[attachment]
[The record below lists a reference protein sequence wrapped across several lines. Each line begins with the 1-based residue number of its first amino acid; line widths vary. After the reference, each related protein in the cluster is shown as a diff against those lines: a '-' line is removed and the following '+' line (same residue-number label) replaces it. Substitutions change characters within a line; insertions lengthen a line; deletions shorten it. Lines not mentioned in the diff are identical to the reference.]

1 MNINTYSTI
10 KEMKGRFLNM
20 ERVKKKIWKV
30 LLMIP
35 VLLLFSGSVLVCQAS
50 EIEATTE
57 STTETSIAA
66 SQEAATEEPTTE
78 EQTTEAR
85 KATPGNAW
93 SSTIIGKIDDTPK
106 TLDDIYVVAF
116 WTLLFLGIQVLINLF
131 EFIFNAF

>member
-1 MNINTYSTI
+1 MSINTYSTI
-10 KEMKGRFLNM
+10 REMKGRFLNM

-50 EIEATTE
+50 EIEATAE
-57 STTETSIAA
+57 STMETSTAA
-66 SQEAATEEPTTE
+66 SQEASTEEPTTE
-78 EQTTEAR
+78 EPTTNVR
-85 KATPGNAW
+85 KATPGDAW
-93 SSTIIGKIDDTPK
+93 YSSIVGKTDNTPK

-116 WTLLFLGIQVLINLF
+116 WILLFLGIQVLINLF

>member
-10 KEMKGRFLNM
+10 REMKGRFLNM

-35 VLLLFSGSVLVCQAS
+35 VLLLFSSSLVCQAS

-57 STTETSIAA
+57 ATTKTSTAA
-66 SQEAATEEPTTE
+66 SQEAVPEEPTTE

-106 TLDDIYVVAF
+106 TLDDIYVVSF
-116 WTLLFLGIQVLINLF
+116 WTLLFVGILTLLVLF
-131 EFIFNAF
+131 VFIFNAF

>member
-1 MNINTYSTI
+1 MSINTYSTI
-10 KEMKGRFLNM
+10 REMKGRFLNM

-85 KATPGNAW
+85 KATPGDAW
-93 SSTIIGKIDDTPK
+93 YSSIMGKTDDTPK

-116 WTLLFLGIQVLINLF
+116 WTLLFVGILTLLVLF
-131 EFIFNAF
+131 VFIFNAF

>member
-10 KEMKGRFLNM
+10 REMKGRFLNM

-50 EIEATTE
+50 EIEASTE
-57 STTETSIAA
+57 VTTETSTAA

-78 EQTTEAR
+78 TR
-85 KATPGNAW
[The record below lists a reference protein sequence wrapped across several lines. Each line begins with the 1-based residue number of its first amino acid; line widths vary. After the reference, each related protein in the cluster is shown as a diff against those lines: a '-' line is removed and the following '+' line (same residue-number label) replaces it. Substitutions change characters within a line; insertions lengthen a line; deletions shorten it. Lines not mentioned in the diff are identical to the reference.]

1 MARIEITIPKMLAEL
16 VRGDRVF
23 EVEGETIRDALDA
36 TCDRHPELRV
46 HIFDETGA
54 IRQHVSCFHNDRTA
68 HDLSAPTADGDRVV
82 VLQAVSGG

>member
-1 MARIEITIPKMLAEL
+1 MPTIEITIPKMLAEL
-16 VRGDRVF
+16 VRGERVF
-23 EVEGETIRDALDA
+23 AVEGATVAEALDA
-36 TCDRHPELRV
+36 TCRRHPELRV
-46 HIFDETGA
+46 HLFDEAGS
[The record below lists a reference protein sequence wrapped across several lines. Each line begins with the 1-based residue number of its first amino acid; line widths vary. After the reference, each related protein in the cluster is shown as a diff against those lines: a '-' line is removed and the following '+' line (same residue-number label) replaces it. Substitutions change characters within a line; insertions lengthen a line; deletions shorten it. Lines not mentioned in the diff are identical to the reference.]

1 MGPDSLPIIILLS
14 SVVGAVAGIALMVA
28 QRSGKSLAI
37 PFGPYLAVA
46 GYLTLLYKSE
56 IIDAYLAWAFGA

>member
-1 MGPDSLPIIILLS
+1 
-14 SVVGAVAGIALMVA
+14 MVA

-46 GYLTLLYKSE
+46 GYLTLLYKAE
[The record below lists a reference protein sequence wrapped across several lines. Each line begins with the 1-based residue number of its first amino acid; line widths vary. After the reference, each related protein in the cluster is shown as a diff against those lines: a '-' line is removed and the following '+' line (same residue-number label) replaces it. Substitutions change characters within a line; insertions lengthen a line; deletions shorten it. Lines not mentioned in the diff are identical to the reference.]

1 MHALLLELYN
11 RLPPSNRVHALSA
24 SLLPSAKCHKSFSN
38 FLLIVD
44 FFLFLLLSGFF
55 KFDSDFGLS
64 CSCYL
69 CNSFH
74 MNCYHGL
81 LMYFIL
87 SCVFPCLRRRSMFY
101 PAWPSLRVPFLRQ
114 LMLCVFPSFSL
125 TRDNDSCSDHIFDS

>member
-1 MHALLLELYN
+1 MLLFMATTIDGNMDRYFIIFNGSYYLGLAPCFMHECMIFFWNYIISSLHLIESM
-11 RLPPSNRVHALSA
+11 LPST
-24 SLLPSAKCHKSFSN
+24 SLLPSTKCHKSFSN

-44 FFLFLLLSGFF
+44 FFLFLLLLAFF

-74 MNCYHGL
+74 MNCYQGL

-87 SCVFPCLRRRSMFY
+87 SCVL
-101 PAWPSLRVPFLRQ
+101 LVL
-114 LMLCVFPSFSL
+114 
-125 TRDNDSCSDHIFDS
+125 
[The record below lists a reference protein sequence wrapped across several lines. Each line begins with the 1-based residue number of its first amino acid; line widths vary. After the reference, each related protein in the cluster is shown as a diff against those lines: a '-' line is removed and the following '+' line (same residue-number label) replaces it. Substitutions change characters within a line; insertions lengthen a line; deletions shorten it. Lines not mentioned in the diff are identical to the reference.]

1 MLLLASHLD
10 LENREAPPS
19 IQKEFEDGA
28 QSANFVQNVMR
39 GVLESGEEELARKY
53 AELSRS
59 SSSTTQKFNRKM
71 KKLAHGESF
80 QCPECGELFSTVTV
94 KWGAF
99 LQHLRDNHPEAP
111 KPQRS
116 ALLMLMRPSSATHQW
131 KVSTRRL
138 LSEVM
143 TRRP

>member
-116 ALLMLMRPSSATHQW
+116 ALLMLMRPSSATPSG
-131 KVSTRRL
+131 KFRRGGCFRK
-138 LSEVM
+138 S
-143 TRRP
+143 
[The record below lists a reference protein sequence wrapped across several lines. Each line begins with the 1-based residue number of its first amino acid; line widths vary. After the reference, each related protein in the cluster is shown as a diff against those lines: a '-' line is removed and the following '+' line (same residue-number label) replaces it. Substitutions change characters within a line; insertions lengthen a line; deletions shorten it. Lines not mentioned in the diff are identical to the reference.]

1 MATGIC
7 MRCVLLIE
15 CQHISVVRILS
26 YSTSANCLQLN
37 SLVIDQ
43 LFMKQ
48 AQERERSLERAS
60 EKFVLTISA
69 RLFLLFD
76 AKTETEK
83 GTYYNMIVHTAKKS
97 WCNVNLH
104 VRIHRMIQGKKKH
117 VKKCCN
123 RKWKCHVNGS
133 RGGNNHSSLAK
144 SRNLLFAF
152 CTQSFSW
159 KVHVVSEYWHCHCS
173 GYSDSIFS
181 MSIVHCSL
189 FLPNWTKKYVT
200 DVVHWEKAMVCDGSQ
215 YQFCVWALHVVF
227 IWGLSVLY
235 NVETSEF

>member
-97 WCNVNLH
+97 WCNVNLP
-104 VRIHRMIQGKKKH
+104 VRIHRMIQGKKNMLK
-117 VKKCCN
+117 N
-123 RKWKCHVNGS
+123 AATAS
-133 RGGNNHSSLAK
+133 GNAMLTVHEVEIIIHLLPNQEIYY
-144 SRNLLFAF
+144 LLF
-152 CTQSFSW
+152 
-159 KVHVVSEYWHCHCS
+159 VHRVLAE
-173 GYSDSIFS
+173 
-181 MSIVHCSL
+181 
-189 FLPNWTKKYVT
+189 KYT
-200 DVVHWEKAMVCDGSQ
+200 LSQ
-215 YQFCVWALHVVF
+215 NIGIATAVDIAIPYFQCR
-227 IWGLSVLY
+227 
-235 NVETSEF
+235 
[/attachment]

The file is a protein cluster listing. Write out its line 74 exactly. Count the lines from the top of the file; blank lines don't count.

1 MARIEITIPKMLAEL